Tag Archive: Guantanamo


Remembering Guantanamo

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As the majority of the western world glues itself to the television to get the latest updates on the US Presidential election, a group of British protesters gathered outside the US embassy today to remember those connected to an issue that the Obama administration long seems to have forgotten about.

Yesterday, The London Guantanamo Campaign hosted its event “Demo, Truth and Justice The American Way” which consisted of speakers and entertainers who highlighted the on going human rights abuses conducted by the US and UK governments in Guantanamo Bay.

The event was attended by people like Ilyas Townsend(Justice for Aafia Campaign) who talked about the history of colonialism and it’s contemporary manifestations, Chris Nineham(Stop the War Coalition) who talked about our need to oppose Guantanamo and the connection between Islamophobia and the war in terror and Joy Hurcombe(Save Shaker Aamer Campaign) who spoke of their fight to free Britains last remaining Guantanamo detainee.

But for me the most interesting speech was from Aviva Stahl(CagePrisoners) who highlighted the intrusive entrapment methods of the FBI responsible for radicalising Muslims. This was particularly relevant to my previous article which was an interview with documentary film maker Roshan Muhammad Salih and his investigations of MI5’s intelligence gathering operation of the Muslim community in the UK.

It was a very inspirational event to be involved in, seeing people stand up for the right of others but there is another thing that I learnt. Although it is important to resist the current war on terror, we have to understand that this is simply an evolution of the cold war. Therefore our response to the war on terror must also evolve if we are to take our activism to new powerful heights and ensure that our children and our children’s children have a fighting chance in stopping imperialism and racism in all of its forms.

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Yesterday, CagePrisoners hosted an event called ‘Caged in the USA‘ which included discussions and talks from community activist Lee Jasper, former Guantanamo detainee Omar Deghayes, activist and brother of Talha Ahsan, Hamja Ahsan and ex-US political prisoner and black panther Robert King.

As an observer the event itself highlighted the similarities and the differences between the imprisonment of political prisoners due to the war on terror and the imprisonment of other political prisoners in earlier era’s.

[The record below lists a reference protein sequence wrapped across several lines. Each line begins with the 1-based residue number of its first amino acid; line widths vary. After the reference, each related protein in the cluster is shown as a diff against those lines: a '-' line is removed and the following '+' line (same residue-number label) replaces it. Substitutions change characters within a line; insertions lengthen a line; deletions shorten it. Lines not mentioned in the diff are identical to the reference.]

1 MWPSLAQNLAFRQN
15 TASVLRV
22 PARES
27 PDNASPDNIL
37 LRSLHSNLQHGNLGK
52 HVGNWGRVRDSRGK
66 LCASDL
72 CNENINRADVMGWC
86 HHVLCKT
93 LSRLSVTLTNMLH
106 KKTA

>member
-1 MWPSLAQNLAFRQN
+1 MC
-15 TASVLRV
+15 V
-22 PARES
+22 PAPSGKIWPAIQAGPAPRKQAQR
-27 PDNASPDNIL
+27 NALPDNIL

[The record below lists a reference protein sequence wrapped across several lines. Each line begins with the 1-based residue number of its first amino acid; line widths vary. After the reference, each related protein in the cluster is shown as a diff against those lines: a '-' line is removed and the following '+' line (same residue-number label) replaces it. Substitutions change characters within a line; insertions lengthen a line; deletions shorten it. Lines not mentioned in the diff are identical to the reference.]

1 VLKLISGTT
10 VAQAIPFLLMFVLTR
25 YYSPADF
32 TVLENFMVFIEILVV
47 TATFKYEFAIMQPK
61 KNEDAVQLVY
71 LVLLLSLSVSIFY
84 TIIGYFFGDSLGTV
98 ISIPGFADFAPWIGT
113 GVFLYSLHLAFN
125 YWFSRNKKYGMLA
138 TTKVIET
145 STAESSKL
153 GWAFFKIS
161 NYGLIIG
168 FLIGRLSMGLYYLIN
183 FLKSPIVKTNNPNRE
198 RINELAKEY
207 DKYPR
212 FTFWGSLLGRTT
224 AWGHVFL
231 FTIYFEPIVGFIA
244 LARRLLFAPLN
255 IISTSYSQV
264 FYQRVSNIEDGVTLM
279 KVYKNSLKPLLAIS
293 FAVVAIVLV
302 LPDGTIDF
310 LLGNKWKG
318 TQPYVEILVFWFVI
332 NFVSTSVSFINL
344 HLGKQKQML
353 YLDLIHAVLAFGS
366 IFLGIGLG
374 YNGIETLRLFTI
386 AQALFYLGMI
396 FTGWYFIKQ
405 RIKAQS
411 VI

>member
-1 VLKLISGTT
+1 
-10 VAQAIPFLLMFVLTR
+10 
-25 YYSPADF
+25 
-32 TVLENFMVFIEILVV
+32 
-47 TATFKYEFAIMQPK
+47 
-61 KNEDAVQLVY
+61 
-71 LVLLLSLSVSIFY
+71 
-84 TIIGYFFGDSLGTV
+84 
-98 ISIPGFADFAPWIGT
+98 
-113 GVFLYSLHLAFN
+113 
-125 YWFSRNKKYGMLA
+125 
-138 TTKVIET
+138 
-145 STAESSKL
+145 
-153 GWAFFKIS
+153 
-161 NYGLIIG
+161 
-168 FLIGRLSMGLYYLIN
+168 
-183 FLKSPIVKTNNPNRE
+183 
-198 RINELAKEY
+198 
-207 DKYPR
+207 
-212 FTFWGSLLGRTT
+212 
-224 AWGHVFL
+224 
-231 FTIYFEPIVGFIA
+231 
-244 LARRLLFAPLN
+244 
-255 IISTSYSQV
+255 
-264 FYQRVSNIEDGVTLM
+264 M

All the speakers and panelists highlighted the same challenges that Muslim and non-Muslim communities face when it comes to the issue of terrorism and the police. Robert King spoke about how the black community were treated as slaves and this has evolved in to the American justice system and Omar Deghayes complimented what Robert King said when he mentioned the Guantanamo inmates are treated as sub-humans and as slaves. The input from Hamja Ahsan and Lee Jasper bought in to the Event the importance of the community to tackle social, economic and political issues and the hypocrisy of the UK government regarding the Extradition of Talha Ahsan.

But one thing that CagePrisoners mentioned was that the Home Office PREVENT department called them and the Karibu Centre to stop the event. Why?

Since there was no promotion of any radical ideology at the event and all that was discussed were issues pertaining to the War on Terror (which is what all CagePrisoner events are known for) it seems to me that the Home Office is acting on the findings by discredited think tanks such as the Quilliam Foundation and the Centre for Social Cohesion.

CagePrisoners act to give a voice to the voiceless and although they might represent some political prisoners who’s opinions I do not agree with, I stick with the principle that no one is above justice and that everyone is entitled to a fair hearing, whether that is Abu Hamza or (if he were to be arrested) the EDL’s Stephen Lennon.

This does not make CagePrisoners an inherently extremist organisation neither but what CagePrisoners have done via events like this is to help open a platform where political issues can be discussed, progressive ideas can be exchanged and civic participation and lawful activism can be encouraged. During these times where the UK governments double standards is plain for all to see organisations that give young activists the platform to air their views and get involved should be encouraged and supported.

But the Home Office PREVENT departments attempt to close the event shows to me a frightening reality that far from preventing violent extremism, it actually tried to prevent any form of political dissent.